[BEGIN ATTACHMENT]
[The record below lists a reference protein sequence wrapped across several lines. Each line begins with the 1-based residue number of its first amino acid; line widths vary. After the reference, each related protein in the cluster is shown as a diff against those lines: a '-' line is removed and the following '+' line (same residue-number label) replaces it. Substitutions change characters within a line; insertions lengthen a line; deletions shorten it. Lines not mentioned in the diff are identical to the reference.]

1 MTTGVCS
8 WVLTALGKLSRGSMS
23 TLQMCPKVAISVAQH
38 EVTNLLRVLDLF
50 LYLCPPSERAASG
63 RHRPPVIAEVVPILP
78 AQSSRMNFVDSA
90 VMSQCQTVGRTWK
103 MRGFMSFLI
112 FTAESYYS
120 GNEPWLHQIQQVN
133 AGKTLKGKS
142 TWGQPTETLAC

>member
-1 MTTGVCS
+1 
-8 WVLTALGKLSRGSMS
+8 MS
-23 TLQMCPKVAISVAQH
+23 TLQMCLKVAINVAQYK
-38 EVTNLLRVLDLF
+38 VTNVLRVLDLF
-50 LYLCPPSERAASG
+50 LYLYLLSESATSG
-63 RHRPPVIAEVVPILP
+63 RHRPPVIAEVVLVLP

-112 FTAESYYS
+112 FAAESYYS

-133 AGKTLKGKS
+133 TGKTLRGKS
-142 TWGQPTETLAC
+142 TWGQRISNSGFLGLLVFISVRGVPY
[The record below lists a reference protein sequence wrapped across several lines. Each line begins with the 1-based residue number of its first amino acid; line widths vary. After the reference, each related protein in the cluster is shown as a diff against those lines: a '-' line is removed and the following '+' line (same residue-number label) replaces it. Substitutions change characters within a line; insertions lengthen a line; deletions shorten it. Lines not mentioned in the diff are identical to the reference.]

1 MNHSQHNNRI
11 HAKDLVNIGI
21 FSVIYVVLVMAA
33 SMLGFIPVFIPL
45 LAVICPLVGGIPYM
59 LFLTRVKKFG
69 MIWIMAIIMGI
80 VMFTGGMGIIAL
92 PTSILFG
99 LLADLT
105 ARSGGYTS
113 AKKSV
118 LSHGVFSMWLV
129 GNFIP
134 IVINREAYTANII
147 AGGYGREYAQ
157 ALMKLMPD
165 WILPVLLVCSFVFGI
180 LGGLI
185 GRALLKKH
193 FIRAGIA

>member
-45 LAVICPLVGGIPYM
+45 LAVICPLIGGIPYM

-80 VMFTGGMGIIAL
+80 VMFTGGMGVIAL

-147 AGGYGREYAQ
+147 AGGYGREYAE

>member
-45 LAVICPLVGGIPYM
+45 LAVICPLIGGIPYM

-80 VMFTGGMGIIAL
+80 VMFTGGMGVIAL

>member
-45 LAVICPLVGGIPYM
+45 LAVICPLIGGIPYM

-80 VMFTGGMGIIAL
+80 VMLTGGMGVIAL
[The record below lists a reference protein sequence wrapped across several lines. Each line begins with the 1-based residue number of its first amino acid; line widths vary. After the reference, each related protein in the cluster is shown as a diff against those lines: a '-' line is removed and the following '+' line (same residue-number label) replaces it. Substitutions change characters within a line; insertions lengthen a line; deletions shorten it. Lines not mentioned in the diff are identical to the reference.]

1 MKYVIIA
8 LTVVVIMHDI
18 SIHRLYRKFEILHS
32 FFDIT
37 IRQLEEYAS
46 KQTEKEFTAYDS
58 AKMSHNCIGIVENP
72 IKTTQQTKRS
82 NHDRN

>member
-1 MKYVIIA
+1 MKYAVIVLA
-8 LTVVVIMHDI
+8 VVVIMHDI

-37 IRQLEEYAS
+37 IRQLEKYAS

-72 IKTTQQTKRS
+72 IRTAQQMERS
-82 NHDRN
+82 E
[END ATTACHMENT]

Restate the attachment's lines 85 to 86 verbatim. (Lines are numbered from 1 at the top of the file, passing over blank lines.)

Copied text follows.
+1 MKYAVIVLA
-8 LTVVVIMHDI